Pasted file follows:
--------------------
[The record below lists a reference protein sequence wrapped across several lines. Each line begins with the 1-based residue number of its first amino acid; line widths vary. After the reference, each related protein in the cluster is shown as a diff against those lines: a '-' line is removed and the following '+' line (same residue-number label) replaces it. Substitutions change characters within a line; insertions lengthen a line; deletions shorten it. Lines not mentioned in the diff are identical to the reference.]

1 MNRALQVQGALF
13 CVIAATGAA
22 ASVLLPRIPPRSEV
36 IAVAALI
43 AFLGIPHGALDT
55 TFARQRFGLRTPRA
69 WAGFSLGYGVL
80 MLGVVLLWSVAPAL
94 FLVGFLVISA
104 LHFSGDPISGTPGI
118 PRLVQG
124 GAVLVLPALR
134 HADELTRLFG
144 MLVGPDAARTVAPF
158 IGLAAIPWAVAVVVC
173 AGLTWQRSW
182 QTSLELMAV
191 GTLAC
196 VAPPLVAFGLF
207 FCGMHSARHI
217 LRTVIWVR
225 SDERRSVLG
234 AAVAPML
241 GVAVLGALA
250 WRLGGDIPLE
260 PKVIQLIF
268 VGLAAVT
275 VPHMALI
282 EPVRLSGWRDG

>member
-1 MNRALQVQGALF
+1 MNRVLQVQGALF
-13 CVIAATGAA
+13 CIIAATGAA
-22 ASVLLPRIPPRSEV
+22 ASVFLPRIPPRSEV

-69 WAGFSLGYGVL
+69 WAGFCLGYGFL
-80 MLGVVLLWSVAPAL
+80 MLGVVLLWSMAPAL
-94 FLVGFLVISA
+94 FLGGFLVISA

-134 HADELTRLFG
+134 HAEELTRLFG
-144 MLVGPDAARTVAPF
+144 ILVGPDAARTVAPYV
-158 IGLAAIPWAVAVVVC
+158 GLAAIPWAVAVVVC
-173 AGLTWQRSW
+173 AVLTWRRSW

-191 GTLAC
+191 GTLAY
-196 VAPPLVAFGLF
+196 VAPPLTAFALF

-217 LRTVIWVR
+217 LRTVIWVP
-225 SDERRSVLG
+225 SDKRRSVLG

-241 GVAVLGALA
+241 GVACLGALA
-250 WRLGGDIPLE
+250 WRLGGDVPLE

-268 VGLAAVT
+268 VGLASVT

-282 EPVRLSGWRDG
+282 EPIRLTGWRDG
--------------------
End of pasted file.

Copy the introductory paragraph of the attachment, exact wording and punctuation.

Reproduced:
[The record below lists a reference protein sequence wrapped across several lines. Each line begins with the 1-based residue number of its first amino acid; line widths vary. After the reference, each related protein in the cluster is shown as a diff against those lines: a '-' line is removed and the following '+' line (same residue-number label) replaces it. Substitutions change characters within a line; insertions lengthen a line; deletions shorten it. Lines not mentioned in the diff are identical to the reference.]